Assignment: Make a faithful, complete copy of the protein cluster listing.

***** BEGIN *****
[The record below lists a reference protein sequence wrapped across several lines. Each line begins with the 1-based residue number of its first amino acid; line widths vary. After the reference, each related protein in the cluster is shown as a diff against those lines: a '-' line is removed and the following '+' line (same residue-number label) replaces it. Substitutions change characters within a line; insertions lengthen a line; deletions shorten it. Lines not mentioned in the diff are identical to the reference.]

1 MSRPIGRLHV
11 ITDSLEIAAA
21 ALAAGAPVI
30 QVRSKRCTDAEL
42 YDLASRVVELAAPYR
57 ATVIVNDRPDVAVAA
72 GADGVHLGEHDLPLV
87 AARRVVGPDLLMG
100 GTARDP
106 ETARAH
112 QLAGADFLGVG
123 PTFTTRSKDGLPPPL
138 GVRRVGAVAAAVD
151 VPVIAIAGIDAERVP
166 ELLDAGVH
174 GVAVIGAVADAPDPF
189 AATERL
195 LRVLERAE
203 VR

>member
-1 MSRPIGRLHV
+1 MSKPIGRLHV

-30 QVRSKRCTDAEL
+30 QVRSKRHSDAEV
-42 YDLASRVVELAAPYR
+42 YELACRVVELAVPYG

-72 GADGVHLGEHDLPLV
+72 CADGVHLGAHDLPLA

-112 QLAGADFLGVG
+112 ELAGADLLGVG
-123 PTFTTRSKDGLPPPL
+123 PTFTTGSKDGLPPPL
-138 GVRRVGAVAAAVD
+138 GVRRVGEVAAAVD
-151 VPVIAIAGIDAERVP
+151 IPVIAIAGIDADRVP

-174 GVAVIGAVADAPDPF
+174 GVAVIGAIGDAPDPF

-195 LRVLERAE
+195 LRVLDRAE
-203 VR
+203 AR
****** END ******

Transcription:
[The record below lists a reference protein sequence wrapped across several lines. Each line begins with the 1-based residue number of its first amino acid; line widths vary. After the reference, each related protein in the cluster is shown as a diff against those lines: a '-' line is removed and the following '+' line (same residue-number label) replaces it. Substitutions change characters within a line; insertions lengthen a line; deletions shorten it. Lines not mentioned in the diff are identical to the reference.]

1 MSRPIGRLHV
11 ITDSLEIAAA
21 ALAAGAPVI
30 QVRSKRCTDAEL
42 YDLASRVVELAAPYR
57 ATVIVNDRPDVAVAA
72 GADGVHLGEHDLPLV
87 AARRVVGPDLLMG
100 GTARDP
106 ETARAH
112 QLAGADFLGVG
123 PTFTTRSKDGLPPPL
138 GVRRVGAVAAAVD
151 VPVIAIAGIDAERVP
166 ELLDAGVH
174 GVAVIGAVADAPDPF
189 AATERL
195 LRVLERAE
203 VR

>member
-1 MSRPIGRLHV
+1 MSKPIGRLHV

-30 QVRSKRCTDAEL
+30 QVRSKRHSDAEV
-42 YDLASRVVELAAPYR
+42 YELACRVVELAVPYG

-72 GADGVHLGEHDLPLV
+72 CADGVHLGAHDLPLA

-112 QLAGADFLGVG
+112 ELAGADLLGVG
-123 PTFTTRSKDGLPPPL
+123 PTFTTGSKDGLPPPL
-138 GVRRVGAVAAAVD
+138 GVRRVGEVAAAVD
-151 VPVIAIAGIDAERVP
+151 IPVIAIAGIDADRVP

-174 GVAVIGAVADAPDPF
+174 GVAVIGAIGDAPDPF

-195 LRVLERAE
+195 LRVLDRAE
-203 VR
+203 AR